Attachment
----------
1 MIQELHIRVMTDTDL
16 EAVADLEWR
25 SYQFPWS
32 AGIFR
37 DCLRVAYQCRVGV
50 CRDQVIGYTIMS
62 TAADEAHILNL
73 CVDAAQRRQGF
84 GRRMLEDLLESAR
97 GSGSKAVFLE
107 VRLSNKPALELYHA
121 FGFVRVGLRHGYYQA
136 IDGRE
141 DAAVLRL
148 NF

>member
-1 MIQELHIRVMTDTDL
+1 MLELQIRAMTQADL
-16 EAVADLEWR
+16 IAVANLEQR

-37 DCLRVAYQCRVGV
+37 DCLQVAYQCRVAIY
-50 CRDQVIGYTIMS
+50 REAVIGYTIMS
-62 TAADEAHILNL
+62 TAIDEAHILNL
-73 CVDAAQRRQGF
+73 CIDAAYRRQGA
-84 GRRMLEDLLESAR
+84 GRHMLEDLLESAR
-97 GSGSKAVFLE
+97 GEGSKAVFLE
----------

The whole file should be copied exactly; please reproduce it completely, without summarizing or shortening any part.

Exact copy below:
1 MIQELHIRVMTDTDL
16 EAVADLEWR
25 SYQFPWS
32 AGIFR
37 DCLRVAYQCRVGV
50 CRDQVIGYTIMS
62 TAADEAHILNL
73 CVDAAQRRQGF
84 GRRMLEDLLESAR
97 GSGSKAVFLE
107 VRLSNKPALELYHA
121 FGFVRVGLRHGYYQA
136 IDGRE
141 DAAVLRL
148 NF

>member
-1 MIQELHIRVMTDTDL
+1 MLELQIRAMTQADL
-16 EAVADLEWR
+16 IAVANLEQR

-37 DCLRVAYQCRVGV
+37 DCLQVAYQCRVAIY
-50 CRDQVIGYTIMS
+50 REAVIGYTIMS
-62 TAADEAHILNL
+62 TAIDEAHILNL
-73 CVDAAQRRQGF
+73 CIDAAYRRQGA
-84 GRRMLEDLLESAR
+84 GRHMLEDLLESAR
-97 GSGSKAVFLE
+97 GEGSKAVFLE